Today is June 1st, the day after Pentecost.
It’s the first day of Ordinary Time, that vast stretch of nothing from Pentecost to Advent.
From late Fall to early Summer, we prepare for (and celebrate) the three great Christian holidays: Christmas, Easter and Pentecost.
Six months of stirring dramas, parties, feasts, fasting, graduations, and other special things.
Then, Ordinary Time.
Boring. Boring. Boriiiiiing.
The wasteland of the church year, the time when no one has enough creativity to make anything special.
That’s what I thought until June 1st, 2004.Perhaps my opinion of Ordinary Time changed the moment Byron Joyner ordered the steak (and I ordered the salmon) that we would never eat.It was a pleasant enough day, just before the hellish Sonoran summer erupts to bake the streets of Phoenix and all those who dwell therein.
I sipped on my coffee, ate my salad, and chatted with Byron.When the cell phone rang, I ignored it. I hate it when people keep answering their cell phone when they are supposed to be visiting with me. It makes me feel as though people who are not present are more important than the ones who are. However, this ring seemed different somehow. I apologized and took the call.
“This is Mrs. (Someone whose name I cannot recall) at the Salvation Army. I work with your wife in drug rehab. She has just collapsed. The ambulance is taking her to St. Joseph’s.”
I thanked her and put my phone away.“It was the Salvation Army,” I explained to Byron. “Trish has collapsed. She’s going to the hospital.”I ate a bit of my salad and waited for him to continue.It took me a few seconds to notice the look on his face. It’s the look people give you when you are doing something completely weird and inappropriate.
“Aren’t you going?” He asked.“I guess I should,” I replied.
“Tell the waitress that I will not be eating the salmon.” I walked to my car. I drove to St. Joe’s. I called Debby Lefebvre and asked her to cancel my appointments. I arrived. I walked into the hospital with that professional clergy stride that one develops over the many years of dealing with tragedy and uncertainty.
Calamity doesn’t come like in the movies. When calamity knocks, most of us keep walking for as long as we can as though nothing has happened. Its like the cartoon characters who step over the cliff and keep walking for several steps before they realize that the ground has given way.
Trish seemed nauseated and a bit pale. She asked me to fill out her hospital forms. John and Sybil Dyson came by for a moment. They prayed and left. I kept trying to figure out what was wrong.
Then Trish stopped breathing. We would not speak another word for a month. Her shades went down. No one would know what was happening inside her for many weeks. It would be months before our conversations made much sense, even after she began to talk.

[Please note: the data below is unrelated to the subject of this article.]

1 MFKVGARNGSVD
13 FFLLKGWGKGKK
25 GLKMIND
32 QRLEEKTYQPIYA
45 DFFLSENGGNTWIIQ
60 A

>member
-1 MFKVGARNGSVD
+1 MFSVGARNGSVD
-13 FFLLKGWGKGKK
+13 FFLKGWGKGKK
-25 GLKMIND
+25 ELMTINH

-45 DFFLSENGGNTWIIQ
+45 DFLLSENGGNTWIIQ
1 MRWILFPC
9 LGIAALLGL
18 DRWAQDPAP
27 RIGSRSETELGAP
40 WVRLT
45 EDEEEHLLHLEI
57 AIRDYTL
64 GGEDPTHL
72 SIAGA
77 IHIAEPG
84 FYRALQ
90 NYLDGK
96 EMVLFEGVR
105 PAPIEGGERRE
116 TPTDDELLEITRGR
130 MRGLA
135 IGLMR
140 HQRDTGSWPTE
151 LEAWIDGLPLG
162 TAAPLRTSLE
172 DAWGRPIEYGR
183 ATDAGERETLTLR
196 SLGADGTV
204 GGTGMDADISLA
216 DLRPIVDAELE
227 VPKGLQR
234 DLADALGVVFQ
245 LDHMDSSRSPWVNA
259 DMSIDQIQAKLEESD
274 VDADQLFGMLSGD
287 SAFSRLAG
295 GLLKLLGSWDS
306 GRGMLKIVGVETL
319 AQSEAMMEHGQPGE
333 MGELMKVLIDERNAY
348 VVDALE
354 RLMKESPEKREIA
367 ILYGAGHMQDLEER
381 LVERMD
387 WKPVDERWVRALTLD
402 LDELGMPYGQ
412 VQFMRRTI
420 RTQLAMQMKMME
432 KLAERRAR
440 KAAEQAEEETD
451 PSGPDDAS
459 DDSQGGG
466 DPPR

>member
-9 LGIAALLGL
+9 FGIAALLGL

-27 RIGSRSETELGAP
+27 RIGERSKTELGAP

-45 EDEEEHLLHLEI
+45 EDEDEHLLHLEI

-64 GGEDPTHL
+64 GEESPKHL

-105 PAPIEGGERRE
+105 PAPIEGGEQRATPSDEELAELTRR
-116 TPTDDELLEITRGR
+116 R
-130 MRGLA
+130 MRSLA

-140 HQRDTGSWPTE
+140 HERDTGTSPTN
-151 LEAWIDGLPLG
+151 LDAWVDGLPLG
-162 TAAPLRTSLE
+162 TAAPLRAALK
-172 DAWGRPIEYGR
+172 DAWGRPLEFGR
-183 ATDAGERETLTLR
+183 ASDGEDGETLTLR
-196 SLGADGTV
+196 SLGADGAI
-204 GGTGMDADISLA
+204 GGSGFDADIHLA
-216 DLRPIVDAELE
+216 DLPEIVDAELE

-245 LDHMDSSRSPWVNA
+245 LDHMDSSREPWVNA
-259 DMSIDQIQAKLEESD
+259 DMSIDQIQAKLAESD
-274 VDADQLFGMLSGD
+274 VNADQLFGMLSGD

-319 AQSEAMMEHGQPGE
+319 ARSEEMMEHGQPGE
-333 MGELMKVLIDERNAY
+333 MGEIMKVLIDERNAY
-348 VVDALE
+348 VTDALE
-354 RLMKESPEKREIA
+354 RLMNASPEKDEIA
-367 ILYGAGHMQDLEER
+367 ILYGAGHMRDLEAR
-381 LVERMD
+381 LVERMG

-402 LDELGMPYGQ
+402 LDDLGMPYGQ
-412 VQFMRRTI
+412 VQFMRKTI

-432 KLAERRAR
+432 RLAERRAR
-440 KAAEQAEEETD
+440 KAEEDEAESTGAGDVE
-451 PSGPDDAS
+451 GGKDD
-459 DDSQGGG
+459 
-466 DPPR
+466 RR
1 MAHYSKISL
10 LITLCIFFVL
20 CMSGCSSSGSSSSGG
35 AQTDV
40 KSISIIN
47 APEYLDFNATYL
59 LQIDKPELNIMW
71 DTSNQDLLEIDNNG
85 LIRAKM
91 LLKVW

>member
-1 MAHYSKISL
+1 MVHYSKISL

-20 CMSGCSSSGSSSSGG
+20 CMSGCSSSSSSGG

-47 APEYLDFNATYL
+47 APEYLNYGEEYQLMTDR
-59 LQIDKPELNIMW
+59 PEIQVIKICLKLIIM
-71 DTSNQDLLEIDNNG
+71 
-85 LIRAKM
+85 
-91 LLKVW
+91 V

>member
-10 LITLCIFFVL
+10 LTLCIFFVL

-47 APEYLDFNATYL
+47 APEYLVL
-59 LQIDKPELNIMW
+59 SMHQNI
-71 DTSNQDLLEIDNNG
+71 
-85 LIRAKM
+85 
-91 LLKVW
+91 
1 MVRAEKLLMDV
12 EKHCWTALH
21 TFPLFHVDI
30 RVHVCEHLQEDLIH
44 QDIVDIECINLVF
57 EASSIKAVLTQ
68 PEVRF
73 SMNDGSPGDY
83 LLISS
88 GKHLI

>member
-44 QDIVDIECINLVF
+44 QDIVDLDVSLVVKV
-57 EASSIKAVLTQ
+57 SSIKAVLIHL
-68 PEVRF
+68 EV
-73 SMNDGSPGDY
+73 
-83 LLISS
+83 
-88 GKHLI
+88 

Loss? Terror? The sound of something ripping up the tapestry of our lives? What words or metaphor can carry the load of the unspeakable?
A brain aneurism is a neurological tornado.
It destroys this and leaves that. It removes a roof and leaves a little boy’s bicycle propped up against his house, untouched.When Advent would come again, we would be in another city. Our lives – and the lives of many others – would be altered forever.
The tornado carried us away and plopped us down into another life. Ordinary Time, 2004 because the season when Trish learned how to do ordinary things again: walk, talk, think, and breathe on her own.
Each ordinary thing she recovered became suddenly extraordinary. If one cannot breathe on his own, an ordinary breath becomes infinitely valuable. We cried the day she drank water, as though we had won a lottery and could now put our troubles behind us.
She would not learn to fix her hair again for three years. Her hands had simply lost the ability to speak to one another. Each hand insisted on doing things the way it wanted, without any sense of obligation to the other.
This morning, Trish played the piano with both hands and filled our house with the sound of five years of recovery.
Today is June 1st, 2009.It’s ordinary time.The birds in the oaks around our house are having some sort of pow-wow in a language I cannot understand.
It’s a bit windy.The green fields make me sneeze.The sun kisses my face.
Yesterday was Pentecost. I thought at times that the people in our church might be caught up in a fiery chariot, like Elijah the Tishbite. We danced. We wept. We listened to sermons that touched the deepest parts of our soul. We ate bread and drank wine from God’s Table. It was all glorious.
But today is Ordinary Time. It’s the season to put into practice all we have learned. It is a time to walk through life without drama or adrenaline. It is time to act in those small ways, day after day, that slowly, undramatically and unperceptively makes saints of us.Yesterday was red, alive with tongues of fire and mighty rushing winds. Today is green, with echoes of mercy and whispers of love.It is an ordinary day, in Ordinary Time and all is well.
Thanks be to God!